Rollercoaster Swap

AAA

DEFINITION of 'Rollercoaster Swap'

A seasonal swap providing flexibility of payments at predetermined periods to best meet the counterparty's cyclical financing needs or other requirements.

INVESTOPEDIA EXPLAINS 'Rollercoaster Swap'

This swap has fluctuating payments so that the counterparty can match cash flows to transfers, periodic financing obligations or seasonal factors.

For example, an international company that sells lawn mowers might have a keen interest in a rollercoaster swap because it can match swap payments with the seasonal demand for lawn mowers.

RELATED TERMS
  1. Replacement Swap

    A substitute for a swap arrangement that is terminated before ...
  2. Accreting Principal Swap

    A derivative where counterparties exchange financial instrument ...
  3. Index Amortizing Swap - IAS

    An interest rate swap where the notional principal amount declines ...
  4. Swap

    Traditionally, the exchange of one security for another to change ...
  5. Inverse Transaction

    A transaction that can cancel out a forward contract that has ...
  6. Reference Equity

    The underlying equity that an investor is seeking price movement ...
RELATED FAQS
  1. How do I use a rollercoaster swap?

    A rollercoaster swap is the name for a swap (the exchange of one security for another) with a notional principal that differs ... Read Full Answer >>
  2. How are commodity spot prices different than futures prices?

    Commodity spot prices and futures prices are different quotes for different types of contracts. The spot price is the current ... Read Full Answer >>
  3. How do commodity spot prices indicate future price movements?

    Commodity spot prices indicate future price movements because commodity futures prices are calculated using spot prices. ... Read Full Answer >>
  4. Where did market to market (MTM) accounting come from?

    Mark to market accounting has been around in concept since the stock market began; however, it was not officially part of ... Read Full Answer >>
  5. Why is market to market (MTM) accounting considered controversial?

    Mark to market accounting has been an integral component of generally accepted accounting principles (GAAP) in the United ... Read Full Answer >>
  6. Should you calculate Value at Risk (VaR) for counterparty credit risk?

    Value at risk (VaR) calculations may be helpful for risk management when trading credit default swaps and other derivatives ... Read Full Answer >>
Related Articles
  1. Options & Futures

    An Introduction To Swaps

    Learn how these derivatives work and how companies can benefit from them.
  2. Active Trading

    How Companies Use Derivatives To Hedge Risk

    Derivatives can reduce the risks associated with changes in foreign exchange rates, interest rates and commodity prices.
  3. Options & Futures

    Cyclical Versus Non-Cyclical Stocks

    Investing during an economic downturn simply means changing your focus. Discover the benefits of defensive stocks.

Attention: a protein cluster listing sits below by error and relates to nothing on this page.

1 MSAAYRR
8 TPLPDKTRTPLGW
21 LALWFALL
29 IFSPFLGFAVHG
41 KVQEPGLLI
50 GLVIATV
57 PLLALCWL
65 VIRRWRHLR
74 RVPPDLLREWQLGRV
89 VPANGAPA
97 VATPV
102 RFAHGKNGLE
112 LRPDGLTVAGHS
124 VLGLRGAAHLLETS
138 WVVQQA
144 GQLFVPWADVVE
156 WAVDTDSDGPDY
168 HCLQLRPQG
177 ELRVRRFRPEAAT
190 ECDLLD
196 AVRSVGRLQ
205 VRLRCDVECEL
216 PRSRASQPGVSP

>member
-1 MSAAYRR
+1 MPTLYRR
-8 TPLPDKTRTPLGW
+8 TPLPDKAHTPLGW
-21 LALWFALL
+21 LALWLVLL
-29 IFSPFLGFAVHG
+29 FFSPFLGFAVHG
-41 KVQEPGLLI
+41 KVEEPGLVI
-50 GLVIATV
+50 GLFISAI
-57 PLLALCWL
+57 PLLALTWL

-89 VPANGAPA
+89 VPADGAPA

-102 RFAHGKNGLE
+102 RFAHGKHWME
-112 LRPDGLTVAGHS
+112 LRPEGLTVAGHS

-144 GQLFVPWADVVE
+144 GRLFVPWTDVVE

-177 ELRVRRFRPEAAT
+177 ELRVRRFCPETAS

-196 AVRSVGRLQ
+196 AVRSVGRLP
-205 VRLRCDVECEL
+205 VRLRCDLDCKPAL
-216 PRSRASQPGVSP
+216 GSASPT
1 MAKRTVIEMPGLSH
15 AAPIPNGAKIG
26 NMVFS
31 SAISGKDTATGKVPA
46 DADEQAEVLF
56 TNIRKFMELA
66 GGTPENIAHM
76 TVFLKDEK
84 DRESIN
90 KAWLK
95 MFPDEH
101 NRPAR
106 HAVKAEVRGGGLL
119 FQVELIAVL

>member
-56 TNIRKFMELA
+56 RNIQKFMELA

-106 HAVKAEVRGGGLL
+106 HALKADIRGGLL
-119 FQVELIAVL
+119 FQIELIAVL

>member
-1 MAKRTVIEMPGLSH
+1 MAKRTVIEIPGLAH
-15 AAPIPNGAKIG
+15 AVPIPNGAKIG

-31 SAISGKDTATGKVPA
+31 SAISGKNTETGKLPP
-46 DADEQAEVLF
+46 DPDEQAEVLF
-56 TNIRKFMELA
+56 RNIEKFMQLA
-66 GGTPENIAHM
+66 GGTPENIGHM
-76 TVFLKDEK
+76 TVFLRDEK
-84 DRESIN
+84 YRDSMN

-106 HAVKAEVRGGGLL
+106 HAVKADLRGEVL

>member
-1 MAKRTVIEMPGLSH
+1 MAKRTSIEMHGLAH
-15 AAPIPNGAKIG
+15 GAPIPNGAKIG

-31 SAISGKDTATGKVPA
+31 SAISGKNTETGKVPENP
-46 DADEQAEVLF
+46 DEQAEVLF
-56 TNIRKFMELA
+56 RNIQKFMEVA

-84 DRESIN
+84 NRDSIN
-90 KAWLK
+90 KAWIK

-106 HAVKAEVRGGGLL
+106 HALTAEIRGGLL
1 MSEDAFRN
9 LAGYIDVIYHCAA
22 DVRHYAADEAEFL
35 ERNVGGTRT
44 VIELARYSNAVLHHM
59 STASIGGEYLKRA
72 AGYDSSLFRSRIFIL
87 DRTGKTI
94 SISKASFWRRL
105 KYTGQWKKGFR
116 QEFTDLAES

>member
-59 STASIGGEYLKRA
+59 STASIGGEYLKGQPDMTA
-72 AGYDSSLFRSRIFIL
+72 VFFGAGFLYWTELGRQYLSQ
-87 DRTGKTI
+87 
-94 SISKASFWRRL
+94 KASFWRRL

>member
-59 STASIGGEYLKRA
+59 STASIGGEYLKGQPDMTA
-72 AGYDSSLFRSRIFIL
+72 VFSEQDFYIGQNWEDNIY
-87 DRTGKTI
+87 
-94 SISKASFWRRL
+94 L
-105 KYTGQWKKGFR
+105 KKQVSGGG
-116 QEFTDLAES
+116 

4. Investing Basics

    What Does Spot Price Mean?

    Spot price is the current price at which a security may be bought or sold.
  5. Investing Basics

    What Does a Clearing House Do?

    A clearing house is a third-party agency or separate entity that acts as a go-between for buyers and sellers in financial markets.
  6. Investing Basics

    What is Meant by Implied Volatility?

    The estimated volatility of a security's price.
  7. Economics

    How Gloomy Headlines Support Eurozone Stocks

    It's hard to miss the many headlines on Europe lately with news ranging from Greece’s debt saga to the details of ongoing European Central Bank stimulus.
  8. Investing Basics

    Explaining Credit Spread

    A credit spread has two different meanings, one referring to bonds, the other to options.
  9. Options & Futures

    How Are Futures & Options Taxed?

    We present a basic introduction to the US tax processes of futures and options.
  10. Fundamental Analysis

    What is a Forward Rate?

    Forward rate is used in both bond and currency trading to represent the current expectations of future bond interest rates or currency exchange rates.

You May Also Like

Hot Definitions
  1. National Currency

    The currency or legal tender issued by a nation's central bank or monetary authority. The national currency of a nation is ...
  2. Treasury Yield

    The return on investment, expressed as a percentage, on the debt obligations of the U.S. government. Treasuries are considered ...
  3. Bund

    A bond issued by Germany's federal government, or the German word for "bond." Bunds are the German equivalent of U.S. Treasury ...
  4. European Central Bank - ECB

    The central bank responsible for the monetary system of the European Union (EU) and the euro currency. The bank was formed ...
  5. Quantitative Easing

    An unconventional monetary policy in which a central bank purchases private sector financial assets in order to lower interest ...
  6. Current Account Deficit

    A measurement of a country’s trade in which the value of goods and services it imports exceeds the value of goods and services ...
Trading Center
×

You are using adblocking software

Want access to all of Investopedia? Add us to your “whitelist”
so you'll never miss a feature!